Two thirds (68 per cent) of financial services practitioners retain little or no trust in the UK banking industry following the latest scandals to hit the sector, the survey from the Chartered Institute for Securities and Investment found.

One quarter (25 per cent) had “zero” confidence in banks and only 2 per cent said they considered the sector to be “totally trustworthy”.

One respondent said the banking sector had been “corrupted” by the need for yearly profit growth at all costs, saying: “enforced integrity and complete transparency is the only solution”.

Another respondent said: “The scandals and greed never stop. We need to see a clean financial services sector with no more FSA fines for the next five years to rebuild trust. Only personal fines for directors and prison for perpetrators can change the fat-cat culture. An embarrassment to all of those who call ourselves bankers.”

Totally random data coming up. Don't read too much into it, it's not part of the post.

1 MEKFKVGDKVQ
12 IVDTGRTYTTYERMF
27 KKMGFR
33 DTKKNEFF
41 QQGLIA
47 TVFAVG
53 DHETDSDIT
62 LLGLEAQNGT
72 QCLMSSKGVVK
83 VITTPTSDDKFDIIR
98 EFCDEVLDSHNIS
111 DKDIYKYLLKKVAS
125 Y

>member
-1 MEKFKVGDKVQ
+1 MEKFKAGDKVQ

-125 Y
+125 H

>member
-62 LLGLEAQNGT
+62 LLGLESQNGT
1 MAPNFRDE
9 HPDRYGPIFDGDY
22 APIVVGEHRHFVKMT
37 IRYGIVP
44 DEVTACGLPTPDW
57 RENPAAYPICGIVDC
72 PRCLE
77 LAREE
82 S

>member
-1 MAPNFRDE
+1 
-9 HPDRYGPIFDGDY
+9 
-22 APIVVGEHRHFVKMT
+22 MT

However, one person said: “It is important to keep a sense of perspective. A few bad apples should not tarnish an entire industry.”

The bankster roadshow: Chase bank execs take bus tour for Q&A with workers

Ever want to just ask the CEO why your company is still using fax machines when e-mail would work just fine?

Chase employees in Michigan are getting a chance this week to question JPMorgan CEO Jamie Dimon, as part of a corporate roadshow. Todd Maclin and Gordon Smith, co-CEOs of Chase consumer and community banking, are also part of the tour. But the charismatic, outspoken Dimon is clearly the big name.

“He is the bus tour, baby,” Maclin said in a phone interview. “We generally leave these trips with a long list of to-dos.”

Dimon, who flew to northern Michigan, took the bus to tour Chase offices elsewhere. Early Monday afternoon, he met with Chase employees in Grand Rapids. Other stops in Michigan included Petoskey, Kalkaska and East Lansing.